"It is the worst health policy decision I've seen in my 13 years in the Senate," said state Sen. Joseph Vitale, while his Democratic colleague in the Assembly, Gordon Johnson, made it personal:
"No one but this anti-working class governor would propose making it difficult for the poorest of the poor to obtain health care coverage," Johnson said.
Responding to pointed questions from lawmakers about why no detailed breakdown of the savings had been presented, the Department of Human Services on Friday released its estimates. The state projects eligibility cuts will save $17 million to $32 million, while moving patients from fee-for-service plans into managed-care will save up to $40 million. Officials are also counting on $200 million in increased federal funding.
With state revenues falling across the country, almost every governor is seeking to rein in Medicaid costs. But most have focused on dropping services from the benefits package, reducing reimbursement rates or expanding managed-care. Only New Jersey and Arizona have gone as far in turning patients away.
In Arizona, Republican Gov. Jan Brewer signed a law dropping hundreds of thousands from the Medicaid rolls. That law is being challenged in court.
"They are in a very unique situation because their entire Medicaid program operates under a waiver," said Samantha Artiga, health analyst for the Kaiser Commission on Medicaid and the Uninsured. "Their waiver is scheduled to expire, so the Centers for Medicare and Medicaid Services essentially said they couldn't force Arizona to renew their waiver."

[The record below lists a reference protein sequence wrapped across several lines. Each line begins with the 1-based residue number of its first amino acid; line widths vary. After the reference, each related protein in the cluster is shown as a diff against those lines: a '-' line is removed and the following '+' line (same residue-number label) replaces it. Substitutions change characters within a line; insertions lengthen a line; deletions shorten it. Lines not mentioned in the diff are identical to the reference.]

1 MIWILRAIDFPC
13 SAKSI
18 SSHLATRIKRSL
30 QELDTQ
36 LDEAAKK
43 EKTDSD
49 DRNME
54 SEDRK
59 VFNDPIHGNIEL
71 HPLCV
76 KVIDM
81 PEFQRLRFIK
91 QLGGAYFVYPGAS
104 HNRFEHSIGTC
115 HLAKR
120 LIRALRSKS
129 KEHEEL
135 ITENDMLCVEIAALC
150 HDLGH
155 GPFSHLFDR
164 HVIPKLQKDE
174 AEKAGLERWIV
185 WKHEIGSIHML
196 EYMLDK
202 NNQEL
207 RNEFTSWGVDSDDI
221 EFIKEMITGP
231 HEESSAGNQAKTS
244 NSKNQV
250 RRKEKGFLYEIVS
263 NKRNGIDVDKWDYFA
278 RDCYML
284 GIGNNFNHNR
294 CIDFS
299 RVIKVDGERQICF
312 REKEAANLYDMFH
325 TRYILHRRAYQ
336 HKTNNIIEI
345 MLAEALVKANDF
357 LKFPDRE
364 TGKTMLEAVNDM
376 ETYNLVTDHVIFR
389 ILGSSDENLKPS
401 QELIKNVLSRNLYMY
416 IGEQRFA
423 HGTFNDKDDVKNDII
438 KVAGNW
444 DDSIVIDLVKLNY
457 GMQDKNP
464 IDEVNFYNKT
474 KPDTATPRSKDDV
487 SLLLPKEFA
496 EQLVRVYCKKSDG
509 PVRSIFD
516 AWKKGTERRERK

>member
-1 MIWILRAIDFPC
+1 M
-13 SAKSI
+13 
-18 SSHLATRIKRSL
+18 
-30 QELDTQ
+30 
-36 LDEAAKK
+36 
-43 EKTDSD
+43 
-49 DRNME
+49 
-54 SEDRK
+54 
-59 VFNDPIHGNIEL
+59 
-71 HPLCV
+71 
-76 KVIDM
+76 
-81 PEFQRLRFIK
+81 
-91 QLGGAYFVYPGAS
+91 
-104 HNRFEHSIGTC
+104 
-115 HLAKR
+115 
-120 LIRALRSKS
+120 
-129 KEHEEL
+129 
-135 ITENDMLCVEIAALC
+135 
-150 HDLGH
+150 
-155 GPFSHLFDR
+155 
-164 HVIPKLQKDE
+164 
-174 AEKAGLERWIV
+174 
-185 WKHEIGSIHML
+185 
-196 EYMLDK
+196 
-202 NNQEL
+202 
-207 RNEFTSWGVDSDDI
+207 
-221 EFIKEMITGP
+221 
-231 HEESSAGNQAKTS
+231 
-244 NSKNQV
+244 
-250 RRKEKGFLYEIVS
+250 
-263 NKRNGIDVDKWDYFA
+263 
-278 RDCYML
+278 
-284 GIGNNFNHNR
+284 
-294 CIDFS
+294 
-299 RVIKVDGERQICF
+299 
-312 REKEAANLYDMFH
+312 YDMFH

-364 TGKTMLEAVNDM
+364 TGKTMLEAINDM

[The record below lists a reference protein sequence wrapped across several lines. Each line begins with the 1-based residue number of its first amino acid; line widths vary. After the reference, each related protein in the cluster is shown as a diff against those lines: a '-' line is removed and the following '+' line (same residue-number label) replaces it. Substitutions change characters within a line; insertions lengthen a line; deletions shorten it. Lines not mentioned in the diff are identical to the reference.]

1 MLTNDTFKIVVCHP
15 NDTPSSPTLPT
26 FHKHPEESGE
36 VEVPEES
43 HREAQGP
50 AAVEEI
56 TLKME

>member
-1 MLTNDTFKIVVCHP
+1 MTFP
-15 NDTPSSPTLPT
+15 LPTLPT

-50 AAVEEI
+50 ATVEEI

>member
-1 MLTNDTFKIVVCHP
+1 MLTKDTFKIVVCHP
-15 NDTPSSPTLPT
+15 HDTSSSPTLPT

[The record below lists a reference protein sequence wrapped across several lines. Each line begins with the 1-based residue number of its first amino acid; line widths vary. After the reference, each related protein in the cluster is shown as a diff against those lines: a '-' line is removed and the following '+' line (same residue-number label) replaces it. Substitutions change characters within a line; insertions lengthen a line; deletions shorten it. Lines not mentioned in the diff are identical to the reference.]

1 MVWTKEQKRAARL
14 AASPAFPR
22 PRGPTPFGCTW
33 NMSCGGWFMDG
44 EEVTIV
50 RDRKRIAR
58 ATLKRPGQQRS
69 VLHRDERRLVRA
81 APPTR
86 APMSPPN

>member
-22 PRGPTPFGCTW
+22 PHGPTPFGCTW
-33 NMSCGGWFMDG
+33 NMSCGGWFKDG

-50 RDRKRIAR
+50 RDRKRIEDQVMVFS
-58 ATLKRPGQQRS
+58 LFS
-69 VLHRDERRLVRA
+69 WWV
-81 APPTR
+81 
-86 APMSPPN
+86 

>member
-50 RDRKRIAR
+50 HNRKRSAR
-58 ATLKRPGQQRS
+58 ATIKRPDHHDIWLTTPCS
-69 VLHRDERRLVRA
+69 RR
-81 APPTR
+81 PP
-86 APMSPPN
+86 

Governors seeking increased state control have looked to Rhode Island, where federal officials approved a 2009 comprehensive waiver that essentially converts the program into a block grant. Rhode Island promised the federal government that costs won't exceed $12 billion over five years in exchange for authority to make its own coverage decisions.
But critics are leery the move is actually saving Rhode Island money. That mirrors concerns in New Jersey that the state is building estimates of projected savings into the budget. And since federal funds match state funds, any cut to state Medicaid spending means fewer federal dollars.
The idea to convert Medicaid into block grants, where states get a set amount of federal dollars to do with as they wish, echoes Rep. Ryan's fiscal austerity budget, which sent shockwaves through Washington. His budget attempts to tackle the U.S. deficit through steep cuts to entitlement programs, including Medicaid and Medicare.
Ryan, R-Wis., succeeded in moving his budget through the GOP-controlled House, but it is unlikely to pass the Senate and would face a certain presidential veto. Both of New Jersey's U.S. senators signed a letter Tuesday commending Obama for opposing Medicaid cuts.
U.S. Rep. Bill Pascrell, a Democrat, serves in the House Budget Committee that Ryan chairs. In an act of opposition to both federal and state Medicaid cuts, he visited a Medicaid-funded adolescent group home Wednesday in his north Jersey district.
In a two-story Clifton home, a wall tapestry lists the rules of the house: "Always be honest. Look after each other. Forgive and forget." On the bookshelf, SAT preparation books sit next to a portrait of the married couple who live fulltime with three teenage girls in their foster care.
"When you have those demonic cuts, they are bound to lead to a lot of hurt and pain," Pascrell said. "These people's lives are worth a lot."
Associated Press writer Beth DeFalco contributed to this report.